I was diagnosed almost 7 years ago with all the very same feelings you mentioned above. Exact diagnosis, no underlying disease, otherwise perfectly healthy. I felt hopeless and scared. My neuro is amazing. We walked through lots of different treatments and tried lots of different treatments. From RX’s to natural remedies, etc. I highly encourage you to review Bob’s Protocol. It’s on this site I believe. If not, private message me and I’ll walk you through it. It was life changing for me. I still deal with symptoms, but nothing like I had. I work every day and in fact I now have a standing desk and can tolerate it most of the day. I’m active, work out (not as much as I should, lol) and play golf… in the heat! Don’t lose hope sister, I promise this is not the end!! Using cooling methods only created a rebound effect for me. It’s all I focused on and I was miserable. While I know this isn’t for everyone, since your case sounds identical to mine, I thought I’d share.


Hi Bootcamper!
thanks for the reply you honestly made me feel much better and gave me some hope for a bright future! I tried bobs protocol for about two weeks and didn’t see much of a difference I am willing to try again…how long did you need to do the protocol before you saw improvement? What water temp did you use and how long did you soak?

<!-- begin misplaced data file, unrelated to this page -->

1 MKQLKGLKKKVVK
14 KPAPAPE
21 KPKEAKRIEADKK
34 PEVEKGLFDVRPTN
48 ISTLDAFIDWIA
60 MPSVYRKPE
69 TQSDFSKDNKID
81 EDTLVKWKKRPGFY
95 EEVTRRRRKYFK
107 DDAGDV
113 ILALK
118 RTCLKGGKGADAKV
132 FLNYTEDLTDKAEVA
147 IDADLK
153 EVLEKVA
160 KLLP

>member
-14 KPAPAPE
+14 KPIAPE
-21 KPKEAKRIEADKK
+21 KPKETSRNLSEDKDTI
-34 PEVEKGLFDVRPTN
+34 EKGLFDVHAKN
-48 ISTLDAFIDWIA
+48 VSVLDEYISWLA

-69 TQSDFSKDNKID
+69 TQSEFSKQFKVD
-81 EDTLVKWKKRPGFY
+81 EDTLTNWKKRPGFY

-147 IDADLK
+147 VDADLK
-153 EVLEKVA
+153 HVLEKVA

Please be sure you dont have lyme disease or related coinfections like Babesiosis and Bartenella, there are many others as well. These infections were the root cause of my EM and many other disabling conditions.

Well, yeah, sandals all year. But you get used to it. I have Raynaud’s too so I’m used to leaving the house in socks and shoes then changing into sandals. Lots of schlepping and preparing for a zillion different scenarios. You should see my backpack on winter bike rides it’s a whole ordeal

I was diagnosed with primary Erythromelalgia about 25 years ago.(I am now 60 yrs old) I have had to learn to live with it. I have flares every day. I work full time in an office (which has great air conditioning). I get through the day without flaring if I stay off of my feet and keep myself cool. I wear sandals all day, year round. In the winter I wear shoes or boots only from the car to the building.
This is my survival list:
Keep COOL. (At work and at home, I have fans everywhere and air conditioning.)
Dress in lightweight, layered clothing. (If you can keep your core body temp low it should help.)
Avoid wine or any kind of alcohol ( it is a vasodilator and will positively bring on a flare!) Same goes for vinegar and hot spices.
Always keep flip-flops or sandals in the car or in your handbag. (My favorite sandals are TEVA, with adjustable straps that can be loosened when my feet swell up during a flare)
Avoid hot beverages in the afternoon. Flares are usually worse in the afternoon and evening.
Avoid hot environments.
I have found that early morning is the best time for any physical activity or even shopping. My feet are normal for a few hours in the morning every day, so I plan accordingly.
I lead a very productive life in spite of my limitations.
The hardest thing is people around you have no idea of what you suffer with every day. I don’t think anyone can understand the pain unless they have experienced it.
Keep cool and stay positive!

yes… i was once so active… and ha this mostly i silence for over 10 years now. been in treatment for depression clinical for 3 years now but even doctors do not take my pain very seriously it is the only thing i can think about most days it really is hell on earth… just hell… why did this happen